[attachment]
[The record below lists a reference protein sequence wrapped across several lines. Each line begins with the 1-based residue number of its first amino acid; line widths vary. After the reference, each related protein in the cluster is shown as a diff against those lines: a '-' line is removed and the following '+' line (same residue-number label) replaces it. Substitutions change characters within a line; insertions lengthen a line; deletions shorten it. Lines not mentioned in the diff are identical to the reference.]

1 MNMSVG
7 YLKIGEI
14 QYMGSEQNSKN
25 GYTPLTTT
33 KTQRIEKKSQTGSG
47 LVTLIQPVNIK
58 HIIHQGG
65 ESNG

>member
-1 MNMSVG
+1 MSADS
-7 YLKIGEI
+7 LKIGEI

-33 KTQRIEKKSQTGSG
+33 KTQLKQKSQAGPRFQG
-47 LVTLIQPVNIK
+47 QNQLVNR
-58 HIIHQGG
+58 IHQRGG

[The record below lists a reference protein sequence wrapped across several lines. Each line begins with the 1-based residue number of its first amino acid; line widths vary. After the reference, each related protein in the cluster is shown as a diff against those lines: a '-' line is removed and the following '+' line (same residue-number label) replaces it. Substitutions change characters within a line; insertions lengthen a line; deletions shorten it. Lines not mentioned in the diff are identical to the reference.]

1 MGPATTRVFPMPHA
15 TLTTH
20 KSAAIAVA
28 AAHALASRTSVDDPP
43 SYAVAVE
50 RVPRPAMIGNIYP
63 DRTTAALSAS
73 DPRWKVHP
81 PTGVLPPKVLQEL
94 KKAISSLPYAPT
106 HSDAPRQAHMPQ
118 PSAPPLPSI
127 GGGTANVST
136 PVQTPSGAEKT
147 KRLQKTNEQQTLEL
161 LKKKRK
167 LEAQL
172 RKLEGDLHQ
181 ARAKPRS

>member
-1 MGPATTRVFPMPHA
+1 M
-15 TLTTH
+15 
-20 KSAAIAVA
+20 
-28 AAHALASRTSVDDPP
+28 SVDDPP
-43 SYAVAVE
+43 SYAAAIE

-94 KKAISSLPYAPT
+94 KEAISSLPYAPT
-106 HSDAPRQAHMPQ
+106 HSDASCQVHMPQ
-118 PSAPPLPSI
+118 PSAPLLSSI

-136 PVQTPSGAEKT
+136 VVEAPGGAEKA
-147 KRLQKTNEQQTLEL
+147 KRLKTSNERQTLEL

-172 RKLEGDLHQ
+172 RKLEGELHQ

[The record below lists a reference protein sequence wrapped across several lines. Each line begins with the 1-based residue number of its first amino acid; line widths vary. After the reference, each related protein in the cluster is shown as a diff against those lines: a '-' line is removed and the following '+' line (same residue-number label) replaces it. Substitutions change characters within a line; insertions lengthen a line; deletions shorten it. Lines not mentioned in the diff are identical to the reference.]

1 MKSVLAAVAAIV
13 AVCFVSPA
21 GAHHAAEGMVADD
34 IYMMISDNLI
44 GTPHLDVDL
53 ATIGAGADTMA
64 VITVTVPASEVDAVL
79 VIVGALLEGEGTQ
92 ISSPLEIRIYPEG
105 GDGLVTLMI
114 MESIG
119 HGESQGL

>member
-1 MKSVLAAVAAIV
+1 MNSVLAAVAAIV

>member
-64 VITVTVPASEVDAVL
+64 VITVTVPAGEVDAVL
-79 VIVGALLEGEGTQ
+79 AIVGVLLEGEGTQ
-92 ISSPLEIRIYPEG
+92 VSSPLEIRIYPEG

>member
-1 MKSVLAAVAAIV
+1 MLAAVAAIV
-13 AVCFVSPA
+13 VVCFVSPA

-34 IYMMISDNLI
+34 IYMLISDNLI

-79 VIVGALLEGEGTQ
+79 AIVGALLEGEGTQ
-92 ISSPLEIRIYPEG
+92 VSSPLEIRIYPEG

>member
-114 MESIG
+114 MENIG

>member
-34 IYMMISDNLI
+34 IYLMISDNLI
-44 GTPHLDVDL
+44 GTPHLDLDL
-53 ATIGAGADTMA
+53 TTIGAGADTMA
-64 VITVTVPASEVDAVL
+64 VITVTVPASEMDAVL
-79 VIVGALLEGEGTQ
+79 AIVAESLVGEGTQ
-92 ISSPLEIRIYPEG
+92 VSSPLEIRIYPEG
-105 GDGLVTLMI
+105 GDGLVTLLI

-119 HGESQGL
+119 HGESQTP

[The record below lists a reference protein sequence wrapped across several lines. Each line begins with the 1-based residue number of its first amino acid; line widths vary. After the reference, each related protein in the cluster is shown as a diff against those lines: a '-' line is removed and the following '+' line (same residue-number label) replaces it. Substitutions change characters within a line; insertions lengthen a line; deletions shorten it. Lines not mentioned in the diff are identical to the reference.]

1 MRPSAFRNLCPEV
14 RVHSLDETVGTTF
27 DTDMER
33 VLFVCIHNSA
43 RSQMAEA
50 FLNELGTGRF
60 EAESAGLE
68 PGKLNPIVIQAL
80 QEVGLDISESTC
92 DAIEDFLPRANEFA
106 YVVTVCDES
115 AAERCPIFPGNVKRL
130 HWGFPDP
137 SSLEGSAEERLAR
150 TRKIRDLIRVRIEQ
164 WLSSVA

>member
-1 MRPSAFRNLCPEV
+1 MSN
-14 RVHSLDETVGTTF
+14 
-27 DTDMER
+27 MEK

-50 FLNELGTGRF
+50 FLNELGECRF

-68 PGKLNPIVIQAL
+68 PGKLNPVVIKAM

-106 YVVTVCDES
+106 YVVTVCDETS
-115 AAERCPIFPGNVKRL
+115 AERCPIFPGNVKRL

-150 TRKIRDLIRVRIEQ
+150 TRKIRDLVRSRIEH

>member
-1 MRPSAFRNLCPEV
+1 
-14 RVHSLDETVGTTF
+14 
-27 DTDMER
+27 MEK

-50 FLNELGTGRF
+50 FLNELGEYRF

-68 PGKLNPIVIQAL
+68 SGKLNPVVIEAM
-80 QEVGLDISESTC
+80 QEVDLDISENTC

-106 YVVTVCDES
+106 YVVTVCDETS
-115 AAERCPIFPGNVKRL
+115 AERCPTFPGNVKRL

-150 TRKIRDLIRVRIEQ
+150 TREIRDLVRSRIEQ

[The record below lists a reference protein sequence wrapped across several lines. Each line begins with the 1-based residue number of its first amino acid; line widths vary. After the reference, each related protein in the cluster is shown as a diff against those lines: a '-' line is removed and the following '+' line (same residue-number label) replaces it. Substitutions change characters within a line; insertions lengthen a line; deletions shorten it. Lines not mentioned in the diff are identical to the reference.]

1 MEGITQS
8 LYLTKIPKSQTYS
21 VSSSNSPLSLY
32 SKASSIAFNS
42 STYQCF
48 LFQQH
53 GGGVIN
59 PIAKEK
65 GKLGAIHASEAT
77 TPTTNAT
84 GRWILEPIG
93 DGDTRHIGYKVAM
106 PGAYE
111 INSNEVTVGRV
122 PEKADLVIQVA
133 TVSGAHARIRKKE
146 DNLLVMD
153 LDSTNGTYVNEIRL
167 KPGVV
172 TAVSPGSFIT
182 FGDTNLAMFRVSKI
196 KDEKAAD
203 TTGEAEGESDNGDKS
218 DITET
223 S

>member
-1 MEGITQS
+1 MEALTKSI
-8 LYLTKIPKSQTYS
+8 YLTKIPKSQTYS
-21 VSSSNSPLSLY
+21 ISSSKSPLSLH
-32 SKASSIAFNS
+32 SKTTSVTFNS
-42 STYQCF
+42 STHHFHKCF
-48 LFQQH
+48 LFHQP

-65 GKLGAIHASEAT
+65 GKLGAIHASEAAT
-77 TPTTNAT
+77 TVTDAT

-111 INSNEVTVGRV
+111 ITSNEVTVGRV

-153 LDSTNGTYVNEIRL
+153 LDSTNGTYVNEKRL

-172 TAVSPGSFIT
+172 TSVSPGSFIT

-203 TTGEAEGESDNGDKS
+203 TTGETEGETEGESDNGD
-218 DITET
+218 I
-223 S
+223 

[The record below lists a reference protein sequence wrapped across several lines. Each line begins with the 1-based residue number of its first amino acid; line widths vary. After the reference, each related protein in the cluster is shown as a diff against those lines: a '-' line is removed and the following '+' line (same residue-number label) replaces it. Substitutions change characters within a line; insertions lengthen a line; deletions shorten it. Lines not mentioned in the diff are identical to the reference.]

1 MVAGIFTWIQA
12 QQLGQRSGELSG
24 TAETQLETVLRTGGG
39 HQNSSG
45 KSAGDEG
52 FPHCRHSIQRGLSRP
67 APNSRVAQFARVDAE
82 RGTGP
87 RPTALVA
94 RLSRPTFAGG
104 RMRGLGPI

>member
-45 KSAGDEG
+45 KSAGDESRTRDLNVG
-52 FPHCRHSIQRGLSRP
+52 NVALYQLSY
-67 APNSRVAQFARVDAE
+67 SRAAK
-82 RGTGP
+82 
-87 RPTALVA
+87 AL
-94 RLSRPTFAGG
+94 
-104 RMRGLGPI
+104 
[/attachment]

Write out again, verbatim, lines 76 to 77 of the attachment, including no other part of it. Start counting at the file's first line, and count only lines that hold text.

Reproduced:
119 HGESQGL

>member